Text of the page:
Incorruptible purses

11 August 2013
Twelfth Sunday after Pentecost
Proper 14C (RCL)
Isaiah 1:1, 10-20
Psalm 50:1-8, 23-24
Hebrews 11:1-3, 8-16
Luke 12:32-40

Isaiah dives right in to his prophecy against the people. In the verses we leave out, speaking for God, the prophet laments that God’s children don’t recognize their parent. But at least, says the prophets, God has not left us quite as desolate as Sodom. Jerusalem still exists like a hut in a vineyard. And then come the verses we have in our reading. Interestingly, the sins of Sodom, to which the prophet compares the sins of Jerusalem, have more to do with injustice, with a failure to redress the wrongs done to the widow and orphan, than with the sins we usually associate with Sodom. All of our religious worship of God is worthless, and even repulsive, without that justice. God complains of the stench of the burnt offerings offered without justice, but near the end of the passage, says that if we will straighten things out, “if you are willing and obey, you shall enjoy the good things of the land.” The things we are burning off to God shall be ours to enjoy instead. That says something about church budgets.

The passage we read from Luke begins in the middle. The phrase, “Fear not, little flock,” really belongs to the pericope before it. Immediately after the story of the rich fool and his bigger barn, Jesus instructs us not to worry about what we will eat, or wear. God takes care of the ravens, and the flowers of the field are dressed better than Solomon. We, instead, should seek the realm of God, and these things will be ours as well. Don’t worry, Jesus says, it is God’s good pleasure to give you the realm. That’s where the exhortation to sell possessions and give alms comes in. That exhortation seems to match the prophet’s words in Isaiah. If we get our priorities straight, we will enjoy the good things of life. The rich fool wanted to horde as his own the grain that would feed the community (note the parallel to Joseph and Pharaoh, who built store cities, and eventually enslaved all of Egypt). The trenchant question was, “And then, whose will these things be?” If we sell possessions and give alms, we engage in a different form of exchange. We build up a different kind of treasure.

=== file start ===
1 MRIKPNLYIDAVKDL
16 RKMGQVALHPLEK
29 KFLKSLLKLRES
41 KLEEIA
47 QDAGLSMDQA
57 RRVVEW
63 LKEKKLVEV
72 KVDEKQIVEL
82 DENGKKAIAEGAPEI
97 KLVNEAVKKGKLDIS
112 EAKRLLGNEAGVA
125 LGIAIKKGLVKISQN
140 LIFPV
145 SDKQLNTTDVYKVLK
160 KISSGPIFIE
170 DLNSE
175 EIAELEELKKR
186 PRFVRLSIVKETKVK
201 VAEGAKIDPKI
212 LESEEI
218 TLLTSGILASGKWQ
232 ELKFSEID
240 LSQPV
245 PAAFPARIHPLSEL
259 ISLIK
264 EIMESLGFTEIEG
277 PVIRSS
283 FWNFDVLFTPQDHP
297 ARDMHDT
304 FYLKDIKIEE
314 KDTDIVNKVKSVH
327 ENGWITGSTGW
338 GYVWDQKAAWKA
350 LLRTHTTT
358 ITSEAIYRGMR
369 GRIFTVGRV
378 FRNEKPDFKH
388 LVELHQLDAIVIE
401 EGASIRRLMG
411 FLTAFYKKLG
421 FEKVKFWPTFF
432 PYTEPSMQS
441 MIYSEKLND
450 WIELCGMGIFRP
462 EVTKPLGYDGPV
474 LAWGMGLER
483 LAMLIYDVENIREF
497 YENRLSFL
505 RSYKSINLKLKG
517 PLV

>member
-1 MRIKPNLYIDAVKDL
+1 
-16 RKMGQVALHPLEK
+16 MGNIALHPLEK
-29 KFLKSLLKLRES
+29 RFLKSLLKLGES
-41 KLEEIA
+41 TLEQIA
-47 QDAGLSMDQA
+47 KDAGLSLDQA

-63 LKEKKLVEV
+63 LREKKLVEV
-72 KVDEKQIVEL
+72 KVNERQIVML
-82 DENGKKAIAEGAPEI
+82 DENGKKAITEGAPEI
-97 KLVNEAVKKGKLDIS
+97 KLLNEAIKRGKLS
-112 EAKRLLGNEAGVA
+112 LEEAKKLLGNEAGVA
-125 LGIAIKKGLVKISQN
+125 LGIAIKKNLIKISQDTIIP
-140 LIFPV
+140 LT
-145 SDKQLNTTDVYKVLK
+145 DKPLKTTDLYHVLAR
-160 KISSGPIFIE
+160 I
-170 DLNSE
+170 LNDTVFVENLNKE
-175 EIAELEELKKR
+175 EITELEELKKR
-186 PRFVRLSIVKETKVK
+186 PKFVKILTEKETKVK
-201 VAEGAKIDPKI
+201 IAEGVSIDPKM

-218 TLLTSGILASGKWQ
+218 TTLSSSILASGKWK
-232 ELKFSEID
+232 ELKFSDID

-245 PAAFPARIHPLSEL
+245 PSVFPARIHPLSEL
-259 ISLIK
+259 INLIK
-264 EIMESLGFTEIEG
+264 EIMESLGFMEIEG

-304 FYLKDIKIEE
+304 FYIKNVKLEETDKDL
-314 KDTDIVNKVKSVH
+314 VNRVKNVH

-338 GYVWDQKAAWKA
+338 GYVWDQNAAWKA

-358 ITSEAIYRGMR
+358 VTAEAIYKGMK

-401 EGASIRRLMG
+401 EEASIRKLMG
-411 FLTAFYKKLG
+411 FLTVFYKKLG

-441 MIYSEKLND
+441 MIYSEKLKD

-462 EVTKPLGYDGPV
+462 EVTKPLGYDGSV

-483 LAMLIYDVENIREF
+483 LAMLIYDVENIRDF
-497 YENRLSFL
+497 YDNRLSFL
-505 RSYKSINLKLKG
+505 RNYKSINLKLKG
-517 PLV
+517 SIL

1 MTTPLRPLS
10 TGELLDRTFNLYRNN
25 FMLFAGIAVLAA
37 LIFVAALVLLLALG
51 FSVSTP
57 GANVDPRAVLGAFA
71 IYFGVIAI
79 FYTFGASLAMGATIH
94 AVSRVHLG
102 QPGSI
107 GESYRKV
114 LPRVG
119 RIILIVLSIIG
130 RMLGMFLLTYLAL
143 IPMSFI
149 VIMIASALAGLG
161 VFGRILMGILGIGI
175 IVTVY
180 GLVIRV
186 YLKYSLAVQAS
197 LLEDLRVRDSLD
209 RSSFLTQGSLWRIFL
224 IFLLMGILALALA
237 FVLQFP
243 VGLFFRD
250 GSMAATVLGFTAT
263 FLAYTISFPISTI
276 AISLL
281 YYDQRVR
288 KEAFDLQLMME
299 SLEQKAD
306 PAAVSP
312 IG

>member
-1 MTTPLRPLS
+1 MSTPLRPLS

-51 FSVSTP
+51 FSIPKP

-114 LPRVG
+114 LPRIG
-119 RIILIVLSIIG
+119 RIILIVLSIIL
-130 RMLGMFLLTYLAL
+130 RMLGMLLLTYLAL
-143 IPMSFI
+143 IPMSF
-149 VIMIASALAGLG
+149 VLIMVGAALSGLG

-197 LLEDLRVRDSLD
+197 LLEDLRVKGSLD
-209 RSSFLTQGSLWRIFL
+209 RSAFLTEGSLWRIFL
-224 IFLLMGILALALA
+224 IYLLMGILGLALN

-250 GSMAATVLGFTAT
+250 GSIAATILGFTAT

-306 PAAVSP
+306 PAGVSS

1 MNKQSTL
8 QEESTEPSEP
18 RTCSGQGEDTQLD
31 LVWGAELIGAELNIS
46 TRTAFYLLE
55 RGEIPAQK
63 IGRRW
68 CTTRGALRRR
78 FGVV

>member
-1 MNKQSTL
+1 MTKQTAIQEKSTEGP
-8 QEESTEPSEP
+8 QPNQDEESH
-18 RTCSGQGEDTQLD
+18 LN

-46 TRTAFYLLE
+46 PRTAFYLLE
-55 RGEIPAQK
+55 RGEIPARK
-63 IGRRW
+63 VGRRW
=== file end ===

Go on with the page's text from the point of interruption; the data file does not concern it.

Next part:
What is striking in the Gospel passage is that the master of the slaves will gird himself and wait on his slaves when he returns from the wedding banquet. Again, the good things we ascribe to God will be ours to enjoy if we share them with those who cannot pay us back.

Luke uses an image of a meal again for what the kingdom will be like. It is like those slaves who stand ready to serve the master when he returns, and instead, he will serve them at a meal. Are we to sell everything? Have nothing? Practically, of course, that won’t work. But we can account our worth differently than we do. We are worth what we have out there in circulation in the community; the favors done, the gifts given. Just like the unjust steward who forgave his master’s debtors, we build up “capital” among those who will take us in when it is our turn. Any gift we give to God without the calculus of what we get out of it, God gives back to us, among the widows and orphans.

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